m
0
l
September 7, 2012 12:26:23 AM

nekulturny said:
I'll add this to the discussion, There is no video card on the market today that will require an i5-2400 or above to be overclocked in order to keep up with it. This means, as mentioned by others you could look at non overclockable i5s such as the i5-3450.

Overclocking can net you some performance gains in the handful of games out there that are CPU bound, its still largely an added bonus mixed in with bragging rights, not really a necessity for any game, even in CPU bound games like Skyrim for example.


Note that overclocking greatly helps with multiplayer games, especially World of Warcraft or Guild Wars 2 where heavy amounts of players stress the cpu very much and bring my rig (i5-3570k @ 4.5ghz / HD 7970) to 45 fps or as low as 30 fps in rare cases.
m
0
l
a c 98 à CPUs
September 7, 2012 12:26:53 AM

Then I'll add this:

The i3-3220 will be enough for most games within the next couple of years, especially if you only have a midrange graphics card.

An i5 that doesn't overclock will be fine in the same period with just about any graphics card. After that, it'll still last a while longer being decent.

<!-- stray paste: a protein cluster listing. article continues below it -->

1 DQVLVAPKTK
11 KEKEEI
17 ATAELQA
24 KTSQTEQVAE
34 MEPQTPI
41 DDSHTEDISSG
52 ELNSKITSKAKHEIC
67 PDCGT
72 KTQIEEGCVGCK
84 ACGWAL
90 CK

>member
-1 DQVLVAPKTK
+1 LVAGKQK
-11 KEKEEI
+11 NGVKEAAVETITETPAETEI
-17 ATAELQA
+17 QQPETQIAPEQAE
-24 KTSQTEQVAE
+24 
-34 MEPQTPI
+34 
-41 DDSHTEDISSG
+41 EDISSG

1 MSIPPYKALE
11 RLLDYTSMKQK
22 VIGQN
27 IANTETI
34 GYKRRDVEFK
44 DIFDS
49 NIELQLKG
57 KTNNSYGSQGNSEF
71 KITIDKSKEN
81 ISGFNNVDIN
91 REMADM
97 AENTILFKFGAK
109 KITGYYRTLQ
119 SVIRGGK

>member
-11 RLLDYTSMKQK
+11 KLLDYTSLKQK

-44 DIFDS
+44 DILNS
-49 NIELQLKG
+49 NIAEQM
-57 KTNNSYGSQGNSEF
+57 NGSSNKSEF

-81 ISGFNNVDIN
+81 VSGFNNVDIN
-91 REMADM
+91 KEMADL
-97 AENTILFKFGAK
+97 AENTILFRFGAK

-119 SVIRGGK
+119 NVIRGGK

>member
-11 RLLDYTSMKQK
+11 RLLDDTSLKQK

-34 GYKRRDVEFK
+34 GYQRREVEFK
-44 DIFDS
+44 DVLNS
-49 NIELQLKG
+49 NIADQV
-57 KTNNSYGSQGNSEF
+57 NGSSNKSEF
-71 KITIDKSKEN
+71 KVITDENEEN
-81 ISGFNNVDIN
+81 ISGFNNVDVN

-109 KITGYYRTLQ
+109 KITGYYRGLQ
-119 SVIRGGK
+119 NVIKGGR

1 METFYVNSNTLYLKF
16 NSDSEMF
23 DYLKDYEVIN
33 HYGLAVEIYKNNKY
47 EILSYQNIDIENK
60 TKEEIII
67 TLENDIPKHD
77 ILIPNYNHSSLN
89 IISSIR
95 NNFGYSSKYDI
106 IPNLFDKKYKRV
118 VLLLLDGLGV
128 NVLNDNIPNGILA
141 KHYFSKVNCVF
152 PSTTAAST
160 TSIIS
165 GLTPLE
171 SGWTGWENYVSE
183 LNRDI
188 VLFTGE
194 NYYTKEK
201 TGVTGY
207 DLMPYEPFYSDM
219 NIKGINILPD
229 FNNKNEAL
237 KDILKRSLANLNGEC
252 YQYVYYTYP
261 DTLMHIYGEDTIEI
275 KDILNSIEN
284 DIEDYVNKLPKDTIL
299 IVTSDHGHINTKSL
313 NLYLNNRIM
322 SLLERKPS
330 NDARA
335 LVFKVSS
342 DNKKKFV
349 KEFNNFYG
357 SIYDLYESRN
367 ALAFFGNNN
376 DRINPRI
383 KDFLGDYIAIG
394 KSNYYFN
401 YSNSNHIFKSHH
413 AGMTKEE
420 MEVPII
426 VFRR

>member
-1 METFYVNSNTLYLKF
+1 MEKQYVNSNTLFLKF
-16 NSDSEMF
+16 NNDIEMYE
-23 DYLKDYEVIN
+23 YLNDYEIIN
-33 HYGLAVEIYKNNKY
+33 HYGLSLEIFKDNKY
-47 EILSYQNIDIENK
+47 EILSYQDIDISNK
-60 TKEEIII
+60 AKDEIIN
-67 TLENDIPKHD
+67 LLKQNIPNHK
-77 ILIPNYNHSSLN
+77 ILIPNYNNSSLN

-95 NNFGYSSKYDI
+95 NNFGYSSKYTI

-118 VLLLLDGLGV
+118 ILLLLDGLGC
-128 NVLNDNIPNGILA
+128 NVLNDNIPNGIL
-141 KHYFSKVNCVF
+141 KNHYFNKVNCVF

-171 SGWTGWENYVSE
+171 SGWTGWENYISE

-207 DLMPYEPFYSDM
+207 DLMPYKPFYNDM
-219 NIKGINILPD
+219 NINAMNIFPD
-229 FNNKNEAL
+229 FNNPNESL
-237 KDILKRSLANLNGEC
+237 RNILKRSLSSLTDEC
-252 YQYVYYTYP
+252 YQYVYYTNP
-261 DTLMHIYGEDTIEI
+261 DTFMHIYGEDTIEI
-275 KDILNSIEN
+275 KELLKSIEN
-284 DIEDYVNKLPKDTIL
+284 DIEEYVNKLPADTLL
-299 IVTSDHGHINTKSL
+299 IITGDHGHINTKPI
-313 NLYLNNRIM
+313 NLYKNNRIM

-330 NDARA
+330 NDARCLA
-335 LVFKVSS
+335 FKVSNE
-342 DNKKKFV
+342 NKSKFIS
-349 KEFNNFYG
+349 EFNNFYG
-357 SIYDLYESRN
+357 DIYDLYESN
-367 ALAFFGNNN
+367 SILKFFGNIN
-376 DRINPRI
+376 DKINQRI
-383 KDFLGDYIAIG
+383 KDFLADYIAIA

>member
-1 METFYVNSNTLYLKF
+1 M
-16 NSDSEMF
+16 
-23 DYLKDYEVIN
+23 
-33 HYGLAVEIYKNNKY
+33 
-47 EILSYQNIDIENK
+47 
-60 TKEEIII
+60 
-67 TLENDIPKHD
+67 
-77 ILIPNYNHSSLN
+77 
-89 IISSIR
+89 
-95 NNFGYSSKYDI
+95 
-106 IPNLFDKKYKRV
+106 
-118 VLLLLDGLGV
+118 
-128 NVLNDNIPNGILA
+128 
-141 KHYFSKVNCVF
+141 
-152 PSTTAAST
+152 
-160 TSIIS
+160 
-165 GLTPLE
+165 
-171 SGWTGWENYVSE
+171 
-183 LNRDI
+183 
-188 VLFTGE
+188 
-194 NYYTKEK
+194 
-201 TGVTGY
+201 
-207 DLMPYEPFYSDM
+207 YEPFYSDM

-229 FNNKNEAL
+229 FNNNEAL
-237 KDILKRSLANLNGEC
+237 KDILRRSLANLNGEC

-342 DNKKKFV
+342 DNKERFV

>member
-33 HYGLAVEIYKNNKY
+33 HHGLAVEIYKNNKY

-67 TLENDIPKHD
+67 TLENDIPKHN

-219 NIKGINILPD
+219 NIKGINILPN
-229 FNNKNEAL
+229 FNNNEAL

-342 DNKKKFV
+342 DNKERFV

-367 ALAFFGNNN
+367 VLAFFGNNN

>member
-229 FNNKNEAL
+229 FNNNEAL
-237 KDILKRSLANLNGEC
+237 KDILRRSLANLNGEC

An i5 that does overclock will last even longer, because when it starts lagging behind your GTX 860 Ti or Radeon HD 9870, you can just overclock it and be back on track. For a little while anyway - it won't last forever.
m
0
l
a c 78 à CPUs
September 7, 2012 12:31:09 AM

nacos said:
Note that overclocking greatly helps with multiplayer games, especially World of Warcraft or Guild Wars 2 where heavy amounts of players stress the cpu very much and bring my rig (i5-3570k @ 4.5ghz / HD 7970) to 45 fps or as low as 30 fps in rare cases.

Guild Wars 2 I don't know anything about, WoW, I find hard to believe an overclocked i5 is necessary, although I've never done the huge raids, but I'd honestly from my knowledge say the low FPS rates are more from server-side lag more than from your own machine.